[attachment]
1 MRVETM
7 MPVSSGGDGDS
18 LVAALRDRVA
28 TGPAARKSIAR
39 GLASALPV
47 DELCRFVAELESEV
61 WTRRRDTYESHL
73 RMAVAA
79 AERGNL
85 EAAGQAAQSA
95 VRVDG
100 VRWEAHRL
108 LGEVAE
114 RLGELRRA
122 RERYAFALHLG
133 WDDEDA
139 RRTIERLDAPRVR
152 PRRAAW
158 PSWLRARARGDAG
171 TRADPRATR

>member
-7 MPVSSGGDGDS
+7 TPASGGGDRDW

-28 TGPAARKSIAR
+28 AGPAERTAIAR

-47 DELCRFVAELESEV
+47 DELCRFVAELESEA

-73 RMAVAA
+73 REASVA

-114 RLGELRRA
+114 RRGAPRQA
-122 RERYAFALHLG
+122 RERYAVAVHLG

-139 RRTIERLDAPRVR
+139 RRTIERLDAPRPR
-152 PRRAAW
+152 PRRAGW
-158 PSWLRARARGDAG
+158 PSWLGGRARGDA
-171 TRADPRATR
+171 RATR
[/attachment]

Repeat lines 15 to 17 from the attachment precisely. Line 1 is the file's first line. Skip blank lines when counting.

122 RERYAFALHLG
133 WDDEDA
139 RRTIERLDAPRVR